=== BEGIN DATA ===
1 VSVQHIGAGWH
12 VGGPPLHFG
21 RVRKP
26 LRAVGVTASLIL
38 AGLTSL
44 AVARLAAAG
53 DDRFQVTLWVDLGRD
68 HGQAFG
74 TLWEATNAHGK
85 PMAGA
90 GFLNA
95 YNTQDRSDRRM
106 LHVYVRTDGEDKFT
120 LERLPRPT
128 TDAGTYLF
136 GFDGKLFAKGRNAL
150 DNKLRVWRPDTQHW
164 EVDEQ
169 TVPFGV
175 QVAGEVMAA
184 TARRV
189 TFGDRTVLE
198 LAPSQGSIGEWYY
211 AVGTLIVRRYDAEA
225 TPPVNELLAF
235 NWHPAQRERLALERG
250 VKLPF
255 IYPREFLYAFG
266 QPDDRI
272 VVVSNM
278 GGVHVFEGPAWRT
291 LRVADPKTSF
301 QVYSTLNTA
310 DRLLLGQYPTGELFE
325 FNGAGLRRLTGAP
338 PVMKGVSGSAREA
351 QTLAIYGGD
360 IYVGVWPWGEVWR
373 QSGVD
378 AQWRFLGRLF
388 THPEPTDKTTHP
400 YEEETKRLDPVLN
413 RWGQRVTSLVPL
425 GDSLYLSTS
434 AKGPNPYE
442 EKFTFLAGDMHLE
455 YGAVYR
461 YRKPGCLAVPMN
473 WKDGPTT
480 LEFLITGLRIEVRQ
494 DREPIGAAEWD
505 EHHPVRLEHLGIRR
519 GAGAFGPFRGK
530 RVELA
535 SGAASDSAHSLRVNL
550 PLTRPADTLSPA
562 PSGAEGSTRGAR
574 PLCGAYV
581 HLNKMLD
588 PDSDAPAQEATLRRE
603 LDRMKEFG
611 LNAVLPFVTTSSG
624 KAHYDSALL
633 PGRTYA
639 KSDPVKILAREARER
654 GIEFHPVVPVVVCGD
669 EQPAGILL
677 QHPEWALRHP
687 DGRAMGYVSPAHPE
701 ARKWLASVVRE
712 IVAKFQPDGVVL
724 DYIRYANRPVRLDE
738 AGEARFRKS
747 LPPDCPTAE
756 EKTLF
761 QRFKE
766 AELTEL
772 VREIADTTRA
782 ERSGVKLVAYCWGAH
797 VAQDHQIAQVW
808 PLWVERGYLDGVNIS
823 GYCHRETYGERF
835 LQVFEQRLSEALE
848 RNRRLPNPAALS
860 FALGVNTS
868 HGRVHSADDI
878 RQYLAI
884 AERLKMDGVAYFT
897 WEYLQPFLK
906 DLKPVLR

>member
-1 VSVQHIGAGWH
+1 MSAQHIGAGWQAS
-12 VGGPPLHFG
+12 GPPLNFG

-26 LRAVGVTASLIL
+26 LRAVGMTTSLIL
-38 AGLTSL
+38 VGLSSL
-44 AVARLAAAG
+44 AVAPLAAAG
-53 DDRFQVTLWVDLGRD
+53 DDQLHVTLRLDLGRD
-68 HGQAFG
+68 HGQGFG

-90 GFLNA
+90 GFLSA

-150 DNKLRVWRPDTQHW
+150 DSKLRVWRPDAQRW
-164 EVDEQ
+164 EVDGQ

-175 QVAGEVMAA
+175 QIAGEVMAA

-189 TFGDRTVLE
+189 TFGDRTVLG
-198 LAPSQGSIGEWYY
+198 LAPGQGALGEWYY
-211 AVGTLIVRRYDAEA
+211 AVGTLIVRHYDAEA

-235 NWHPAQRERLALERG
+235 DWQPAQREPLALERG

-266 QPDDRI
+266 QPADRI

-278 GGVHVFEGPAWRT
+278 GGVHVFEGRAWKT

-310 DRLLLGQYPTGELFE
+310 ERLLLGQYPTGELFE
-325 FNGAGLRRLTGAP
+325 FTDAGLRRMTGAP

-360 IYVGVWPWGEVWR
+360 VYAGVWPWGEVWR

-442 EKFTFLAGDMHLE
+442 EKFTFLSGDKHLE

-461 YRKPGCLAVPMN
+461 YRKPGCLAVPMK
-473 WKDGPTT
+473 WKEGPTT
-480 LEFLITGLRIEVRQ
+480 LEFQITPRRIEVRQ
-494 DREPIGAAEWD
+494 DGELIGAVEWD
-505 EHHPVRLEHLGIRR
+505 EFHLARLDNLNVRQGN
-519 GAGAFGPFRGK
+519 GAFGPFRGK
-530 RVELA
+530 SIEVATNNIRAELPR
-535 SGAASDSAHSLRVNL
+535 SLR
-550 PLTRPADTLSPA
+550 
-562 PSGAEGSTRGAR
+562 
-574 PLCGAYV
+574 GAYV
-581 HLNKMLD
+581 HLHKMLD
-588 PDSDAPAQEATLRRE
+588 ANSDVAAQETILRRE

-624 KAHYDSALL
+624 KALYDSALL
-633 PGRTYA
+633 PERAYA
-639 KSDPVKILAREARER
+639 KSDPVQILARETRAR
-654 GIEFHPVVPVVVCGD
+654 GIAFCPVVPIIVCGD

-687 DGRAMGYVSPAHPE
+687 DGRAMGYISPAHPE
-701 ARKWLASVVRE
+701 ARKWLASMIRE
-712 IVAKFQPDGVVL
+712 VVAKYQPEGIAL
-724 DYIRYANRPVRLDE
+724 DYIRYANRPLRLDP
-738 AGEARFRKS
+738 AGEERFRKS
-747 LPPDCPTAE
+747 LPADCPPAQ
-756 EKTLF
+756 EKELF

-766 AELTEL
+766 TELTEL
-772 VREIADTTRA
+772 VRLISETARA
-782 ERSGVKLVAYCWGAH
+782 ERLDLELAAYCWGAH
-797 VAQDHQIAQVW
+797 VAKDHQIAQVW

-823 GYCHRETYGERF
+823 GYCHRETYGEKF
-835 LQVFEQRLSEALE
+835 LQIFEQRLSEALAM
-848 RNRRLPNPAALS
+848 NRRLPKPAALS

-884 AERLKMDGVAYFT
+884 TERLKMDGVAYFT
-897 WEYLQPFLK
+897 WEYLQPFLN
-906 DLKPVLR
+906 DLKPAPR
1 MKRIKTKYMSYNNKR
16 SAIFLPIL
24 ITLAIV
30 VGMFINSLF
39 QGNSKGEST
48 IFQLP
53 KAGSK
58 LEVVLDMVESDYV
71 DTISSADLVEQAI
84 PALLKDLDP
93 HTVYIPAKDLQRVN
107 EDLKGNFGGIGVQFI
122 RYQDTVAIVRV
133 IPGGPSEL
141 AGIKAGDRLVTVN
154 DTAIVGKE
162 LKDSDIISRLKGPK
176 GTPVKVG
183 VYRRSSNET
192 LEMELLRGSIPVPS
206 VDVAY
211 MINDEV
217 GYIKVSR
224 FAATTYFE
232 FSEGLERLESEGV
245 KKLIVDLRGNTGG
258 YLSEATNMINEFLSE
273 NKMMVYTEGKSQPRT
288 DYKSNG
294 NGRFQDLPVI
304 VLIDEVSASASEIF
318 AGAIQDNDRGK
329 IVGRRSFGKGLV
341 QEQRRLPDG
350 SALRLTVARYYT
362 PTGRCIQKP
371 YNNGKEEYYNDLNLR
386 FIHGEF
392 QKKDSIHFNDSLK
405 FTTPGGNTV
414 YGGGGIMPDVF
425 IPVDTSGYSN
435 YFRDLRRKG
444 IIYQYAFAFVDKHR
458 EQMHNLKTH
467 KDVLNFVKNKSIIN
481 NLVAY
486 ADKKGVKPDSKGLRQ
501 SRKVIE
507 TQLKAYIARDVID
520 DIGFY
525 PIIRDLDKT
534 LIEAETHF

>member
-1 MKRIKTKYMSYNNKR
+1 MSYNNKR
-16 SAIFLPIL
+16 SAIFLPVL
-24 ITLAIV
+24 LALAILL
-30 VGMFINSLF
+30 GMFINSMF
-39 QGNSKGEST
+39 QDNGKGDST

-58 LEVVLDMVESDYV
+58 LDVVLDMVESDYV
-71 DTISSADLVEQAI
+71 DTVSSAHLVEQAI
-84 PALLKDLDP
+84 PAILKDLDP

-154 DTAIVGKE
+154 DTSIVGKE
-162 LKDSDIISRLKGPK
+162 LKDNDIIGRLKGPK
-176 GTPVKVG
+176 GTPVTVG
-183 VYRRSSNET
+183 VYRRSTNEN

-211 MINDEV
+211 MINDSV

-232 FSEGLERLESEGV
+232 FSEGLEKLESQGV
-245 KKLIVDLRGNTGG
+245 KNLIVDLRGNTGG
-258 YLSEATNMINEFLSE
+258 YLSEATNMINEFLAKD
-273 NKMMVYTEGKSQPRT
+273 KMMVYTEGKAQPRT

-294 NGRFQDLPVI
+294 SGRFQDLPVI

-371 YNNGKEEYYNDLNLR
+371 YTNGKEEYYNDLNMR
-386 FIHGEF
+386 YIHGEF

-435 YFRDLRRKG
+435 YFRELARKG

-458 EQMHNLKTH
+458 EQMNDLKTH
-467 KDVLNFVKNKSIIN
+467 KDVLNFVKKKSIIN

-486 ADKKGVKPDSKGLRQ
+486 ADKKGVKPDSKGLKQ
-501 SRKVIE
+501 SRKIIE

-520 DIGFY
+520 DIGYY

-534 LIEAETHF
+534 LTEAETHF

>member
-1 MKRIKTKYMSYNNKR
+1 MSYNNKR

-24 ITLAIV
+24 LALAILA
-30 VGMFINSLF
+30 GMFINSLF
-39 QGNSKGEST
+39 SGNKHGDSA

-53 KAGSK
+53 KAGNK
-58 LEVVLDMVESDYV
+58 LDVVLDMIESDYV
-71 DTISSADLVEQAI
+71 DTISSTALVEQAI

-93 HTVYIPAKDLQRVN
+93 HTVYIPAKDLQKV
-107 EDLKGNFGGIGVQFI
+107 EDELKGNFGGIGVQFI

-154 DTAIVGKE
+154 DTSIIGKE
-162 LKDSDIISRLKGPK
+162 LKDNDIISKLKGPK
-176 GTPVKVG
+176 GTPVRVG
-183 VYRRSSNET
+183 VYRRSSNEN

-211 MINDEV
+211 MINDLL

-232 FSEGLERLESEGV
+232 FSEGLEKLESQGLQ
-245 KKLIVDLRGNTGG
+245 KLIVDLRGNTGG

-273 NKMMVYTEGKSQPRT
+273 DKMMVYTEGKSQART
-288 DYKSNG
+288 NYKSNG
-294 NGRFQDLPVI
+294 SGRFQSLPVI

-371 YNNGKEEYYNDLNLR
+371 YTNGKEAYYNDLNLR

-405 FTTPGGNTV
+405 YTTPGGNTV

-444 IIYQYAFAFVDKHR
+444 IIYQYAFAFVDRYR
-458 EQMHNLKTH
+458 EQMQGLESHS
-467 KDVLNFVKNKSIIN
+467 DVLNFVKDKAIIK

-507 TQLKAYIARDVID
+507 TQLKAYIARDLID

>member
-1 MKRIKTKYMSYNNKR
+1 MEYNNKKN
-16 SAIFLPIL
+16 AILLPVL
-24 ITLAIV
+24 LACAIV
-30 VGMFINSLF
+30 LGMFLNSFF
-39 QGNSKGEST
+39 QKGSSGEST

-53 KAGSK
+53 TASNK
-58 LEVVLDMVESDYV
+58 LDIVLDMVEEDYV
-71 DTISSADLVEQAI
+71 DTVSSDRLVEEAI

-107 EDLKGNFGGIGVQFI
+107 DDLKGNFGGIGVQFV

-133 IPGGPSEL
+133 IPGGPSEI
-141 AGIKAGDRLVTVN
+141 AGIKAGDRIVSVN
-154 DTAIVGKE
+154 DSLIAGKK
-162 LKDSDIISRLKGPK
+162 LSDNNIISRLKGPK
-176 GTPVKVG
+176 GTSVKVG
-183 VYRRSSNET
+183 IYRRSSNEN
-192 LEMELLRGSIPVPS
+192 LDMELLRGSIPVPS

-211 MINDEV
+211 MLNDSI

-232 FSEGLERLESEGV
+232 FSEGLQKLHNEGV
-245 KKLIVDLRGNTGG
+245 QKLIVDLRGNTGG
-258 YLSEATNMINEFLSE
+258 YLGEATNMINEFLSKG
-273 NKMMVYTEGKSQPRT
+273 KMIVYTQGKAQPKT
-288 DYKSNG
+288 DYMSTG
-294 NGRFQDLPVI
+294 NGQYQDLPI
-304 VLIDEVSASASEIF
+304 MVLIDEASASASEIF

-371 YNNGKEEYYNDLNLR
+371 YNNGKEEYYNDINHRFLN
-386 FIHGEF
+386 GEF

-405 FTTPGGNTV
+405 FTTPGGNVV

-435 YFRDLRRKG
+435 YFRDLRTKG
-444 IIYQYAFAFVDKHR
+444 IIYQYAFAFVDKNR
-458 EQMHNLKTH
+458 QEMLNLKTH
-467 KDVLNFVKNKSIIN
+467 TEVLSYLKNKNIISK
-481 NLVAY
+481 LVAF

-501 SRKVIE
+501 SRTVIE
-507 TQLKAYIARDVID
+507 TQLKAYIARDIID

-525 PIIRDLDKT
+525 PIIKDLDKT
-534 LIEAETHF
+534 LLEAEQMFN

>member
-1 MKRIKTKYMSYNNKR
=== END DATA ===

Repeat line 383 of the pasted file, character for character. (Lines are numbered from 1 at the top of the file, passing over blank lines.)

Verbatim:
+141 AGIKAGDRIVSVN